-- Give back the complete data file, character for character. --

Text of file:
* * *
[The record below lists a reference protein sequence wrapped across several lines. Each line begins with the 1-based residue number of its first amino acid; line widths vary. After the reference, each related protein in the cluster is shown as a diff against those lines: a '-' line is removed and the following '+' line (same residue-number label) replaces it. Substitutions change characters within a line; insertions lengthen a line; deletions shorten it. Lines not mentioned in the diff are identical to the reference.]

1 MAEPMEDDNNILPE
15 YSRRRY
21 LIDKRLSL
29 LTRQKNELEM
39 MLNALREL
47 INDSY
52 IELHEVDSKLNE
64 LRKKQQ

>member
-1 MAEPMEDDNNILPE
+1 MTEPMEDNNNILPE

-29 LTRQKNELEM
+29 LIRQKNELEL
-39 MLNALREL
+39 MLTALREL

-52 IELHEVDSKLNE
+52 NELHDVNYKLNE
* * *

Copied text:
[The record below lists a reference protein sequence wrapped across several lines. Each line begins with the 1-based residue number of its first amino acid; line widths vary. After the reference, each related protein in the cluster is shown as a diff against those lines: a '-' line is removed and the following '+' line (same residue-number label) replaces it. Substitutions change characters within a line; insertions lengthen a line; deletions shorten it. Lines not mentioned in the diff are identical to the reference.]

1 MAEPMEDDNNILPE
15 YSRRRY
21 LIDKRLSL
29 LTRQKNELEM
39 MLNALREL
47 INDSY
52 IELHEVDSKLNE
64 LRKKQQ

>member
-1 MAEPMEDDNNILPE
+1 MTEPMEDNNNILPE

-29 LTRQKNELEM
+29 LIRQKNELEL
-39 MLNALREL
+39 MLTALREL

-52 IELHEVDSKLNE
+52 NELHDVNYKLNE